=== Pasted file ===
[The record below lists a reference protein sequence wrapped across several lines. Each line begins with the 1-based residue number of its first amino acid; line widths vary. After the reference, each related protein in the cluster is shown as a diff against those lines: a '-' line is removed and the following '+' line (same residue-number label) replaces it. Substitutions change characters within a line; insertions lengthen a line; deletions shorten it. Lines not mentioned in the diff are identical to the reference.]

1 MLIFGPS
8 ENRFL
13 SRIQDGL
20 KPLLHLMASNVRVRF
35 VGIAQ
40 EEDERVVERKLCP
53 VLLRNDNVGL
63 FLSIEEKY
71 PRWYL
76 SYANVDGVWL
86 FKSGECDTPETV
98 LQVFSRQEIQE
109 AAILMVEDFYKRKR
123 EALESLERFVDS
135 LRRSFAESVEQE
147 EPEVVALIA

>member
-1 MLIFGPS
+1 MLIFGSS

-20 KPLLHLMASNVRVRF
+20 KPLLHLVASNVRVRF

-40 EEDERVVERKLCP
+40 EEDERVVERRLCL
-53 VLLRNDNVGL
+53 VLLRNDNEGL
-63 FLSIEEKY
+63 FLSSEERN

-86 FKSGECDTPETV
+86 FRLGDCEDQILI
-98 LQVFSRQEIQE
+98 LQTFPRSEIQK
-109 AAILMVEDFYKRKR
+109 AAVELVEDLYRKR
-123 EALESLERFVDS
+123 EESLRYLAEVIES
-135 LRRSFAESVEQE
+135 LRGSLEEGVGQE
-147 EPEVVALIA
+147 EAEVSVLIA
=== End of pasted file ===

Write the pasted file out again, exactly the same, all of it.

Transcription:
[The record below lists a reference protein sequence wrapped across several lines. Each line begins with the 1-based residue number of its first amino acid; line widths vary. After the reference, each related protein in the cluster is shown as a diff against those lines: a '-' line is removed and the following '+' line (same residue-number label) replaces it. Substitutions change characters within a line; insertions lengthen a line; deletions shorten it. Lines not mentioned in the diff are identical to the reference.]

1 MLIFGPS
8 ENRFL
13 SRIQDGL
20 KPLLHLMASNVRVRF
35 VGIAQ
40 EEDERVVERKLCP
53 VLLRNDNVGL
63 FLSIEEKY
71 PRWYL
76 SYANVDGVWL
86 FKSGECDTPETV
98 LQVFSRQEIQE
109 AAILMVEDFYKRKR
123 EALESLERFVDS
135 LRRSFAESVEQE
147 EPEVVALIA

>member
-1 MLIFGPS
+1 MLIFGSS

-20 KPLLHLMASNVRVRF
+20 KPLLHLVASNVRVRF

-40 EEDERVVERKLCP
+40 EEDERVVERRLCL
-53 VLLRNDNVGL
+53 VLLRNDNEGL
-63 FLSIEEKY
+63 FLSSEERN

-86 FKSGECDTPETV
+86 FRLGDCEDQILI
-98 LQVFSRQEIQE
+98 LQTFPRSEIQK
-109 AAILMVEDFYKRKR
+109 AAVELVEDLYRKR
-123 EALESLERFVDS
+123 EESLRYLAEVIES
-135 LRRSFAESVEQE
+135 LRGSLEEGVGQE
-147 EPEVVALIA
+147 EAEVSVLIA